St. Luke's Hospital
Main Number: 314-434-1500 Emergency Dept: 314-205-6990 Patient Billing: 888-924-9200
Find a Physician Payment Options Locations & Directions
Follow us on: facebook twitter Mobile Email Page Email Page Print Page Print Page Increase Font Size Decrease Font Size Font Size
America's 50 Best Hospitals
Meet the Doctor
Spirit of Women
Community Health Needs Assessment
Home > Health Information

Multimedia Encyclopedia

    Print-Friendly
    Bookmarks

    West Nile virus

    West Nile virus is a disease spread by mosquitoes. The condition ranges from mild to severe.

    Causes

    West Nile virus was first identified in 1937 in Uganda in eastern Africa. It was first discovered in the United States in the summer of 1999 in New York. Since then, the virus has spread throughout the United States.

    The West Nile virus is a type of virus known as a flavivirus. Researchers believe West Nile virus is spread when a mosquito bites an infected bird and then bites a person.

    Mosquitoes carry the highest amounts of virus in the early fall, which is why the rate of the disease increases in late August to early September. The risk of disease decreases as the weather becomes colder and mosquitoes die off.

    Although many people are bitten by mosquitoes that carry West Nile virus, most do not know they've been infected.

    Risk factors for developing a more severe form of West Nile virus include:

    • Conditions that weaken the immune system, such as HIV, organ transplants, and recent chemotherapy
    • Older or very young age
    • Pregnancy

    West Nile virus may also be spread through blood transfusions and organ transplants. It is possible for an infected mother to spread the virus to her child through breast milk.

    Symptoms

    Symptoms may occur 1 to 14 days after becoming infected. Mild disease, generally called West Nile fever, may cause some or all of the following symptoms:

    • Abdominal pain
    • Diarrhea
    • Fever
    • Headache
    • Lack of appetite
    • Muscle aches
    • Nausea
    • Rash
    • Sore throat
    • Swollen lymph nodes
    • Vomiting

    These symptoms usually last for 3 - 6 days, but may last a month.

    More severe forms of disease, which can be life threatening, may be called West Nile encephalitis or West Nile meningitis, depending on what part of the body is affected. The following symptoms can occur, and need prompt attention:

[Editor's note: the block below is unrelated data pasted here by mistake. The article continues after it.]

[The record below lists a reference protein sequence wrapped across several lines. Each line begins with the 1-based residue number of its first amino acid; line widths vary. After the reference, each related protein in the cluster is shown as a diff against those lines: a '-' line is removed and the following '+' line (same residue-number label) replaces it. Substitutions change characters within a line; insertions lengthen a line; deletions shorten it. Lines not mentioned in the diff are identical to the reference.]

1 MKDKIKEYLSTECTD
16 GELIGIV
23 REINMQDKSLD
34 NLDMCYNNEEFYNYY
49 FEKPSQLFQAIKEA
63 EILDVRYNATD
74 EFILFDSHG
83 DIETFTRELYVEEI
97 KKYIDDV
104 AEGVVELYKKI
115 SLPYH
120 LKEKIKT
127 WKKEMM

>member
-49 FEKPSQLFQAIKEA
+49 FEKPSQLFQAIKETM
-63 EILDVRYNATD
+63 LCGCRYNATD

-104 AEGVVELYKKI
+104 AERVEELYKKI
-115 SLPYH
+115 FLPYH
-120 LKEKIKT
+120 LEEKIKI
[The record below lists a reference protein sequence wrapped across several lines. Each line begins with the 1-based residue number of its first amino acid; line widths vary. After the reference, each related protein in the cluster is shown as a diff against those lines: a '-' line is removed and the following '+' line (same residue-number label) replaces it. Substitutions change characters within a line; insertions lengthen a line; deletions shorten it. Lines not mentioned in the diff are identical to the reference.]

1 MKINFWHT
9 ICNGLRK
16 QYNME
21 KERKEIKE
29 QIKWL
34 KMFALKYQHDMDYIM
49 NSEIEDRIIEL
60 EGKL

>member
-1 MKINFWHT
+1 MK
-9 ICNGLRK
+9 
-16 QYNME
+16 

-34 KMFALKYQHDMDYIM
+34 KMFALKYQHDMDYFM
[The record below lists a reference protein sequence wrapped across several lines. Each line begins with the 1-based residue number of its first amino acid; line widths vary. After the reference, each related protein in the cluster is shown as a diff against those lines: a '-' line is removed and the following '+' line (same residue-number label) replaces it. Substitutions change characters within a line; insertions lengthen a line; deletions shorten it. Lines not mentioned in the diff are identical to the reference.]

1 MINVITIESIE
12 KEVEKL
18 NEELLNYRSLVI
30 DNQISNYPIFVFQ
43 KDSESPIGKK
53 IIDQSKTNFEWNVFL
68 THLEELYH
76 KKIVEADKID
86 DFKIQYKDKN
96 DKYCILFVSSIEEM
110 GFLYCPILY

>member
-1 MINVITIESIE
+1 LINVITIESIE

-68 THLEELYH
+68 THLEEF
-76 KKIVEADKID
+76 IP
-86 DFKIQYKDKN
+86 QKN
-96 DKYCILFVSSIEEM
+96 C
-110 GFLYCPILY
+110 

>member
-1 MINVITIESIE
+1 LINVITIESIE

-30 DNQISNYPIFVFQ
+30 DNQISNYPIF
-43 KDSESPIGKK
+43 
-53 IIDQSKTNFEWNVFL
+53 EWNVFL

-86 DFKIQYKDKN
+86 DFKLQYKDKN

• Confusion or change in ability to think clearly
    • Loss of consciousness or coma
    • Muscle weakness
    • Stiff neck
    • Weakness of one arm or leg

    Exams and Tests

    Signs of West Nile virus infection are similar to those of other viral infections. There may be no specific findings on a physical examination. However, up to half of patients with West Nile virus infection may have a rash.

    Tests to diagnose West Nile virus include:

    • Complete blood count (CBC)
    • Head CT scan
    • Head MRI scan
    • Lumbar puncture and cerebrospinal fluid (CSF) testing

    The most accurate way to diagnose this infection is with a serology test, which checks a blood or CSF sample for antibodies against the virus. More rapid techniques using polymerase chain reaction (PCR) may be used.

    Treatment

    Because this illness is not caused by bacteria, antibiotics do not help treat West Nile virus infection. Standard hospital care may help decrease the risk of complications in severe illness.

    Outlook (Prognosis)

    In general, the outcome of a mild West Nile virus infection is excellent.

    For patients with severe cases of West Nile virus infection, the outlook is more uncertain. West Nile encephalitis or meningitis may lead to brain damage and death. About 1 in 10 patients with brain inflammation do not survive.

    Possible Complications

    Complications from mild West Nile virus infection are very rare.

    Complications from severe West Nile virus infection include:

    • Brain damage
    • Permanent muscle weakness (sometimes similar to polio)
    • Death

    When to Contact a Medical Professional

    Call your health care provider if you have symptoms of West Nile virus infection, especially if you may have had contact with mosquitoes. If you are very sick, go to an emergency room.